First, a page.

27. 27. JobManager RPC From my laptop, having forwarded port 6123 to a running cluster on K8s: $ flink run -m localhost:6123 examples/batch/WordCount.jar Cluster configuration: Standalone cluster with JobManager at localhost/127.0.0.1:6123 Using address localhost:6123 to connect to JobManager. . . . Submitting job with JobID: ff86d06802fc69554ee0a5f726204db5. Waiting for job completion. … which hangs until a timeout. In the JobManager’s log: 2017-09-08 09:42:26,082 ERROR akka.remote.EndpointWriter [] - dropping message [class akka.actor.ActorSelectionMessage] for non-local recipient [Actor[akka.tcp://flink@localhost:6123/]] arriving at [akka.tcp://flink@localhost: 6123] inbound addresses are [akka.tcp://flink@my-flink-cluster-jobmanager:6123] 27
  28. 28. JobManager RPC ▪ One solution is to submit the job from within the K8s environment ▪ e.g. run a pod that contains your job jar, use the Flink CLI to submit ▪ Another solution is to use the HTTP API (or the UI) ▪ Not subject to “addressability” problems ▪ Cons: hard to secure, not well specified 28
  29. 29. Agenda (Part 2) ▪ JobManager RPC ▪ Port configuration ▪ “HA mode” ▪ Extra libraries, logging, other config ▪ Queryable state ▪ TLS/on-the-wire encryption ▪ Resource allocation 29
  30. 30. Port configuration ▪ Flink chooses arbitrary ports for some services (i.e. blob server, queryable state) ▪ Must specify these in Flink config and JobManager service ▪ blob.server.port: 6124 ▪ query.server.port: 6125 30
  31. 31. Agenda (Part 2) ▪ JobManager RPC ▪ Port configuration ▪ “HA mode” ▪ Extra libraries, logging, other config ▪ Queryable state ▪ TLS/on-the-wire encryption ▪ Resource allocation 31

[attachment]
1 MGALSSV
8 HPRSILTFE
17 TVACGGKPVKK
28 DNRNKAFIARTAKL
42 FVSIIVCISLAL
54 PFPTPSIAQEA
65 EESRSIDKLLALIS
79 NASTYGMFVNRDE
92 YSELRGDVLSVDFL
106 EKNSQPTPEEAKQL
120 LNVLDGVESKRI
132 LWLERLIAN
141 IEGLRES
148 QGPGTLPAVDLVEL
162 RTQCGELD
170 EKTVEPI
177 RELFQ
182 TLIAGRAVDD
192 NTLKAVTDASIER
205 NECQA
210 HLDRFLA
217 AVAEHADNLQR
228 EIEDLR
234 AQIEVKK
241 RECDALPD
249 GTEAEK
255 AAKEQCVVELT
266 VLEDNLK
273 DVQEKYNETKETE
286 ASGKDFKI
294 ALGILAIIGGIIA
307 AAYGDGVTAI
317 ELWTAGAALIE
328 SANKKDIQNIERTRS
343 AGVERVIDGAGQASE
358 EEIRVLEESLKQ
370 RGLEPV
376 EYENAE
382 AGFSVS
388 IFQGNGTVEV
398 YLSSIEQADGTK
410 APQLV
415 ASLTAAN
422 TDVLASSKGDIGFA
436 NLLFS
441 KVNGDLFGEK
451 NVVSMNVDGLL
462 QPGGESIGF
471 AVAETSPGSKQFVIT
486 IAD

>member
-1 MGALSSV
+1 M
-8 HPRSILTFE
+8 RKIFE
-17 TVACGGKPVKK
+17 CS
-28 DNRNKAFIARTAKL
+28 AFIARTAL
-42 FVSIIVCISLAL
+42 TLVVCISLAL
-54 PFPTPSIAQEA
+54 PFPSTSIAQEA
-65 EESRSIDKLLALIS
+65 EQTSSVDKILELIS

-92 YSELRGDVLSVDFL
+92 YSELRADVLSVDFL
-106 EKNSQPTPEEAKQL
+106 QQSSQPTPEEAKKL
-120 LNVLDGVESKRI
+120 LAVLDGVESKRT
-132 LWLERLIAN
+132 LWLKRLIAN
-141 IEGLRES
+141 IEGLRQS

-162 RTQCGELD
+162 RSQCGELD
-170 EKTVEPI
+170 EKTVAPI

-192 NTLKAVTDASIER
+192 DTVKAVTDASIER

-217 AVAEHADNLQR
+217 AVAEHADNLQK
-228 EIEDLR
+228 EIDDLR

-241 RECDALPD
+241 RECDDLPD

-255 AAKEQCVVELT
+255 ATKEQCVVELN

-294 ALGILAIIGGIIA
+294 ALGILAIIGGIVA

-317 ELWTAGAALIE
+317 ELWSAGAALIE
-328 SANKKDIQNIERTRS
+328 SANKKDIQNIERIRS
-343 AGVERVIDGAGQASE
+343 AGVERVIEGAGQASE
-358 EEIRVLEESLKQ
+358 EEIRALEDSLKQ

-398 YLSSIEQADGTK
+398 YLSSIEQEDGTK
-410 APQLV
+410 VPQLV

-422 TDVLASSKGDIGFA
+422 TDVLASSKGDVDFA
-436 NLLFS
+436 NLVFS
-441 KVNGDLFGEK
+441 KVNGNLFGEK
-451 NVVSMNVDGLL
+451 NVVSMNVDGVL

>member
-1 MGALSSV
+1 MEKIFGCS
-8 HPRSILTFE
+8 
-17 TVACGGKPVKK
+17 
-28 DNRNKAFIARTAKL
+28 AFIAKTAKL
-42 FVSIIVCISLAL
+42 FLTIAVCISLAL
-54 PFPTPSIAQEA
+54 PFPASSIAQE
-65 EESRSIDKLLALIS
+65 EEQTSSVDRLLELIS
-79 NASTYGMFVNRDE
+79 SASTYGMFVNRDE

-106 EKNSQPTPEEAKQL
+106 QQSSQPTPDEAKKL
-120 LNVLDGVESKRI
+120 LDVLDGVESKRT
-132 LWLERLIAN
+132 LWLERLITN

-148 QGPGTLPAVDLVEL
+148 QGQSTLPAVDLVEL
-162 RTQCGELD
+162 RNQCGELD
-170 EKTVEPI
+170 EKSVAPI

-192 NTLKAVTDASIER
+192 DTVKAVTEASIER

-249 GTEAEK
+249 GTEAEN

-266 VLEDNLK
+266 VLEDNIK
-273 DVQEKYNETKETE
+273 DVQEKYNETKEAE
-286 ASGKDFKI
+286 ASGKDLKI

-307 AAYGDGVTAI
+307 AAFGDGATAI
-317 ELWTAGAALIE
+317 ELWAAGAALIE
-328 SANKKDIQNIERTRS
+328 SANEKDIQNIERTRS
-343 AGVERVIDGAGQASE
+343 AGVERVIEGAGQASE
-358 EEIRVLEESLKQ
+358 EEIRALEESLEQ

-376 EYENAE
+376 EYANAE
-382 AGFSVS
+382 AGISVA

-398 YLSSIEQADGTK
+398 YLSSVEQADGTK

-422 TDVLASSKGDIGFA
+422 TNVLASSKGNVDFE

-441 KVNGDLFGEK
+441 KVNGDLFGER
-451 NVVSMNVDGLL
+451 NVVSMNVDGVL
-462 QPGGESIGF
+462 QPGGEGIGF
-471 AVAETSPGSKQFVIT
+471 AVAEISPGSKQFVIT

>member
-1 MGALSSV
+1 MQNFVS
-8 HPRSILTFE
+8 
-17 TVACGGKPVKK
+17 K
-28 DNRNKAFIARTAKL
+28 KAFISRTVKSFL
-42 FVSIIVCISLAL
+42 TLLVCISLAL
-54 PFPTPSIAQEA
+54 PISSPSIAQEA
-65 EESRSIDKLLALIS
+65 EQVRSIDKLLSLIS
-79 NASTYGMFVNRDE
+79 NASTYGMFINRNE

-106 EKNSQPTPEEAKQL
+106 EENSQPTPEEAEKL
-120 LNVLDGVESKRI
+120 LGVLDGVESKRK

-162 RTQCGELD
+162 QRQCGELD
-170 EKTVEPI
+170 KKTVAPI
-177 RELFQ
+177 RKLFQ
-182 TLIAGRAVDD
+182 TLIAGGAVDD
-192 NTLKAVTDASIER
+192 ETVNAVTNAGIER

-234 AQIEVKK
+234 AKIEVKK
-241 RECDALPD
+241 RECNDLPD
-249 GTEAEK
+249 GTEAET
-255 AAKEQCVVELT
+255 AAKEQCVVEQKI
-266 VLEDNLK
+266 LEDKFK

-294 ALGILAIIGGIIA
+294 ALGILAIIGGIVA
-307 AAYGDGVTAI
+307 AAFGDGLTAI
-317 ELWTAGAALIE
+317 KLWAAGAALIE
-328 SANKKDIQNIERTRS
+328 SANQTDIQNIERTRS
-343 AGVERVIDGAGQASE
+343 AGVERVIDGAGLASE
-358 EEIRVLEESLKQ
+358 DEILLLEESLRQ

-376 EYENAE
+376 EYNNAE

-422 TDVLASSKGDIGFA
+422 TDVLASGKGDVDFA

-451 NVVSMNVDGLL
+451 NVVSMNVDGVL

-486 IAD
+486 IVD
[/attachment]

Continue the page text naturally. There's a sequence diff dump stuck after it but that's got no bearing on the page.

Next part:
32. 32. “HA mode” ▪ A misnomer—always use HA mode in production, even with 1 JobManager ▪ JM stores critical state in ZooKeeper that allows it to recover if the JM dies ▪ On K8s and other resource managers, should only need to run a single JobManager as the manager will re-launch it upon failure 32
  33. 33. “HA mode” ▪ If you do run >1 JM, accessing the UI becomes difficult ▪ If you expose both JMs in a Service, but your request routes to the non-leader, will be redirected to internal hostname of leader ▪ One solution seen on the mailing list, have non-leader fail “readiness probe”, so doesn’t receive traffic ▪ Possible improvement to Flink: proxy non-leader requests to leader 33
  34. 34. Agenda (Part 2) ▪ JobManager RPC ▪ Port configuration ▪ “HA mode” ▪ Extra libraries, logging, other config ▪ Queryable state ▪ TLS/on-the-wire encryption ▪ Resource allocation 34
  35. 35. Extra libraries, logging, other config ▪ For code dependencies, easiest to build a “fat jar” that includes them ▪ Notable exceptions are state backend, logging, and metrics dependencies, for example… ▪ S3 state storage requires extra AWS, Hadoop jars ▪ SLF4J and Graylog’s GELF appender require additional jars 35
  36. 36. Extra libraries, logging, other config ▪ For these, easiest to build your own Flink image ▪ See https://github.com/docker-flink/docker-flink to see how the public image is built ▪ Alternatively, an advanced solution is to build an image containing your jars and use Kubernetes’ “init-containers” feature to load them in before Flink starts 36
  37. 37. Agenda (Part 2) ▪ JobManager RPC ▪ Port configuration ▪ “HA mode” ▪ Extra libraries, logging, other config ▪ Queryable state ▪ TLS/on-the-wire encryption ▪ Resource allocation 37